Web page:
As for living with a stoma complications, the main risk is getting blockages or adhesions. Blockages are just where the food you eat gets stuck in your small intestine. It causes violent vomiting, insane pain and can possibly end up fatal – yeah, not fun. There are some foods you’re warned not to eat to avoid this because of the texture of them being well known for causing problems such as mushrooms and nuts. I will be making sure to chew my food super well at all times as the sound of a blockage really does not sound great. Adhesions are when parts of the small intestine start sort of binding together due to post-surgery trauma, causing a food blockage.
What I Will Be Happy To Say Goodbye To
As I said, I’m not entirely sure how I’m going to feel physically after surgery due to still partly having the disease and the fact my body has been being severely attacked for almost 2 years. My guess is it’s going to take quite a long time to build my immunity and energy back up but I really hope the fatigue I experience is at least slightly relieved as it’s debilitating.
Despite not knowing how I’ll feel energy-wise, I WILL NOT MISS HAVING AN INFLAMED BOWEL. I will not miss the daily extreme burning and cramping pains. I will not miss waking up at all hours of the night and sprinting to the toilet. I will not miss waking up at all hours of the night and rolling around in pain. I will not miss the anxiety that not being near a toilet causes me. I will not miss being high as a kite or feeling extremely nauseous from painkillers. I will not miss being afraid to leave the house. I will not miss not being able to plan things because I never know how I’m going to feel. I will not miss the dread I feel when I eat. I feel like I could go on forever but these are the main things I will not miss.
So What’s Happening To The Blog Whilst I’m Recovering?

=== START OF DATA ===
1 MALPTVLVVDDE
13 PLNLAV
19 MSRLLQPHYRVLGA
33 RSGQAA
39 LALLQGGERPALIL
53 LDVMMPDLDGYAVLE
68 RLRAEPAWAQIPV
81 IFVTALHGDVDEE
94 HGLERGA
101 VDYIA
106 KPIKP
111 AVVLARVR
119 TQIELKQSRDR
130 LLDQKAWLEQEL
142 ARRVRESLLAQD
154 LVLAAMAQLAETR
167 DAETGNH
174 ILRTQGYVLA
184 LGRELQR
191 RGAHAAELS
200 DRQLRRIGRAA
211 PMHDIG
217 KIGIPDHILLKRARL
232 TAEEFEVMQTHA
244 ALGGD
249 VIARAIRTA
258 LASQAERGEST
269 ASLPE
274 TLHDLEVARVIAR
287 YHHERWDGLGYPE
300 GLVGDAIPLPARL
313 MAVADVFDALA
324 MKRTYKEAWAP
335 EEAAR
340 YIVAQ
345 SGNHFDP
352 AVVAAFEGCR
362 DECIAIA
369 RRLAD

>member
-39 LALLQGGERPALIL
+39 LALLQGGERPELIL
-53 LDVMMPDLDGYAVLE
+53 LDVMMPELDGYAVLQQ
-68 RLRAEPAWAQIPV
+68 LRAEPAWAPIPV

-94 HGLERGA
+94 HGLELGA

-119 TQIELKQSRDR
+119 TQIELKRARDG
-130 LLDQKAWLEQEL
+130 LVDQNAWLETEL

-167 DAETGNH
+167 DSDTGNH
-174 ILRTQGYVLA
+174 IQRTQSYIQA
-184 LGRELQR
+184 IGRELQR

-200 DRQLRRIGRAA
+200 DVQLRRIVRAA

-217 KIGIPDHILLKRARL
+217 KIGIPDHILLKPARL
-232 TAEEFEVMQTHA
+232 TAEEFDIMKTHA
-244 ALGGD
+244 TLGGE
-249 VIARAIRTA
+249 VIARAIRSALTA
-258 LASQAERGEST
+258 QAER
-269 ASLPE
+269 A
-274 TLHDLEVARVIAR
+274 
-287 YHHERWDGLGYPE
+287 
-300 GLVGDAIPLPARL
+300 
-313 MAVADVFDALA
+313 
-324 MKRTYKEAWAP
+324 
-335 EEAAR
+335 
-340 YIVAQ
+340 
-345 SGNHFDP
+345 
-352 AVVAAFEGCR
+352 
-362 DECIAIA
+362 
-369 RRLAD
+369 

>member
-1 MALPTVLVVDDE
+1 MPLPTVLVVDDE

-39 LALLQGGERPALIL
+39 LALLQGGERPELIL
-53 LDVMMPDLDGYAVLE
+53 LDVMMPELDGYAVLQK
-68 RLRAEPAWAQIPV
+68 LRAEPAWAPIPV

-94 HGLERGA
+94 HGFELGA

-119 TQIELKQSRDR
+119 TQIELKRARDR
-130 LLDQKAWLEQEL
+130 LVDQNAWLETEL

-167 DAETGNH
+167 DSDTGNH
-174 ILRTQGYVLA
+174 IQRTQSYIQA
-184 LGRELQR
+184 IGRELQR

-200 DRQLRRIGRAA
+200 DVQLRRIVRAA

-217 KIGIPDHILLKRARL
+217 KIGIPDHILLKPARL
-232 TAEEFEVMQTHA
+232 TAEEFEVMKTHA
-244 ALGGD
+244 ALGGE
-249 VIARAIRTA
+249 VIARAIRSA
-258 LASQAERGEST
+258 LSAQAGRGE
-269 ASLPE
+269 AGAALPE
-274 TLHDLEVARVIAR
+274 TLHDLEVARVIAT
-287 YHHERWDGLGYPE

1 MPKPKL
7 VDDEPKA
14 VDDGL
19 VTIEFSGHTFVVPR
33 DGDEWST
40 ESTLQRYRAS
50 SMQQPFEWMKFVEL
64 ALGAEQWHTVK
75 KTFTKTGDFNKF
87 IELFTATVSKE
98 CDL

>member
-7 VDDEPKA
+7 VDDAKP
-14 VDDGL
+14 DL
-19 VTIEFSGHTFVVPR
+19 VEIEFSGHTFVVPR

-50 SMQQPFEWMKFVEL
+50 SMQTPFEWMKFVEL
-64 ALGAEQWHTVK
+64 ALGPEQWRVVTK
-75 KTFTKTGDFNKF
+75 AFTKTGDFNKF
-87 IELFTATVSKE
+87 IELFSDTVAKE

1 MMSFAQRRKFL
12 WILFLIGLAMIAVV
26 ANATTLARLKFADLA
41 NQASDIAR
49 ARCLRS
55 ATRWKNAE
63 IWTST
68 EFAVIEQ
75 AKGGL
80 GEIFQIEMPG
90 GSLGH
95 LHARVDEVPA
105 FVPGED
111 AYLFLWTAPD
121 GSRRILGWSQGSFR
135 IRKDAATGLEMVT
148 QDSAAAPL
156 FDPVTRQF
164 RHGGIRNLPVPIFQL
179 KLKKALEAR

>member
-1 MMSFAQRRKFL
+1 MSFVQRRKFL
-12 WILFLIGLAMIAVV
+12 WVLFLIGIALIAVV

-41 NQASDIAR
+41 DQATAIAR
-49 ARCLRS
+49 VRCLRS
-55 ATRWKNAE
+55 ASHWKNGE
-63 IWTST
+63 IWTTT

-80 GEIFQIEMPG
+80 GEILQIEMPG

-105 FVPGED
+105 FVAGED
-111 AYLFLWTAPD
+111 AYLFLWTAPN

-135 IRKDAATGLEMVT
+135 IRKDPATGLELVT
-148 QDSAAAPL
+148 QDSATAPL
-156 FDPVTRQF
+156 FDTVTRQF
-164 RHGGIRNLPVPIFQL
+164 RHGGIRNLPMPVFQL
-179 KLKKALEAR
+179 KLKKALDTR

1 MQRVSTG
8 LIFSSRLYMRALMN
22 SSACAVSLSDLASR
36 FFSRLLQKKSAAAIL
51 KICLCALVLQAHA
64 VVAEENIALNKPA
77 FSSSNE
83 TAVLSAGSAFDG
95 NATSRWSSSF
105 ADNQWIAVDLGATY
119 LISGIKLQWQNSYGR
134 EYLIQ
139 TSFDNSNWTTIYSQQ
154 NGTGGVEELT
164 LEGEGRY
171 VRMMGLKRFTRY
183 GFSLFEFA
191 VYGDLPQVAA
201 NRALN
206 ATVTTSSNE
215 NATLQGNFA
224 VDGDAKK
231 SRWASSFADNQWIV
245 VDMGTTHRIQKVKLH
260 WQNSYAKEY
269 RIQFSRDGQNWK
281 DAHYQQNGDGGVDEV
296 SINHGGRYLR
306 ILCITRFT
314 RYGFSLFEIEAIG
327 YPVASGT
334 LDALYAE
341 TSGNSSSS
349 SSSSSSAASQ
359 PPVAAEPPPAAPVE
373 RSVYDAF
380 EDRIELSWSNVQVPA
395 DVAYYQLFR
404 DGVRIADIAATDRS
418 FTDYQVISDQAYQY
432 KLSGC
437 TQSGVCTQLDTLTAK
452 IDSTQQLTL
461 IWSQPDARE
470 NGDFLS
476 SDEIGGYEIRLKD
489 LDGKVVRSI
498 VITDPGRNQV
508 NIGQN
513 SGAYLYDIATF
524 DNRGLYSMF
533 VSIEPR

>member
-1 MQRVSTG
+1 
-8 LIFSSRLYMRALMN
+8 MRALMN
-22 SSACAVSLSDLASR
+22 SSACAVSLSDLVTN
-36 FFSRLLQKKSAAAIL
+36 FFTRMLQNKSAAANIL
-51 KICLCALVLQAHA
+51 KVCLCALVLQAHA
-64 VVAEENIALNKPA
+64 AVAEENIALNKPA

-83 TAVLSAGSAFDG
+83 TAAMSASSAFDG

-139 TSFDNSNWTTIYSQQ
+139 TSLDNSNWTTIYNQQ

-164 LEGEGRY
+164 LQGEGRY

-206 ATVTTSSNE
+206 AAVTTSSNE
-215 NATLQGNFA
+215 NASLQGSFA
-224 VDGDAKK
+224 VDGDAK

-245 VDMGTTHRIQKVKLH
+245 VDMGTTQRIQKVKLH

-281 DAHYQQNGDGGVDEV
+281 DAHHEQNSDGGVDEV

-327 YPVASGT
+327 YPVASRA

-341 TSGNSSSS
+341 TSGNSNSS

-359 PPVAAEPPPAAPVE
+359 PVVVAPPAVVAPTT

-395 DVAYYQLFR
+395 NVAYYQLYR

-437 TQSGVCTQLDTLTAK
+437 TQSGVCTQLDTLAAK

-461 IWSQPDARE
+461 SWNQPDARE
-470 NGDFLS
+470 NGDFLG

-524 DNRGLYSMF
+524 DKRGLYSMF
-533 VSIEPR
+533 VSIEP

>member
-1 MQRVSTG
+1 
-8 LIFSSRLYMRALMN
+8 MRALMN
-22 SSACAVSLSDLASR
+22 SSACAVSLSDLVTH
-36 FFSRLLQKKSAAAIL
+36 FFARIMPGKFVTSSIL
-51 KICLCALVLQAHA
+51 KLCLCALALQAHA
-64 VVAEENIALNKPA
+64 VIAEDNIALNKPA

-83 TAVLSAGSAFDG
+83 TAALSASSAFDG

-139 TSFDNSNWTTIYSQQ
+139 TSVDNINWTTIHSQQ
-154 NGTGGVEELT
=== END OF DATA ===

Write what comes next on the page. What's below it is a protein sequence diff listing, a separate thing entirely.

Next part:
If I was a sensible human being, I’d give myself a huge, well deserved break from it. I work so hard on this damn thing, day in day out. However, I have quite a lot of work lined up with brands currently and it’s what I absolutely love to do. On my schedule, I’ve given myself 10 days off. However, depending on how the operation goes and if there’s any complications, it’s possible (but unlikely) I’ll be in hospital for that long. So to be honest with you all, I’m not totally sure when I’ll be back posting again but I do hope it’s soon! Bearing in mind I’m going to be in a lot of pain and on a lot of pain relief so I can’t really tell whether I’m even going to be in the right state of mind or well enough to create content.
I’ve got a few posts that are almost finished, a few that are half finished and some plans for some post-surgery ones on how everything went. “My IBD Story” posts are going to be turning into “The Stoma Series”. Even though my IBD story is not yet coming to an end, I’m not sure how much I will be writing about it anymore due to the fact my stoma will probably be the more interesting and prevalent thing that I would like to spread awareness and educate people on. Who knows though, I may backtrack on my disease and still write bits about it!
There are quite a lot of things I wanted to put in this post but now I’m writing it, it doesn’t feel right to say a lot of it before the surgery. Things such as my worries and fears for the future aswell as my goals and things I am excited to be able to do again. Not to sound morbid but I want to know that the surgery has been successful before sharing these things with the world. Thank you to anyone and everyone who has read, shared, asked about or supported anything to do with me and my illness over this time. Although it’s such a huge part of my life and now I’m making a decision I’ll never be able to turn back from, I’m determined to not let it define me. Let’s hope I’ll be able to go back to leading an almost normal life!
Goodbye and good riddance to my large bowel and wish me luck!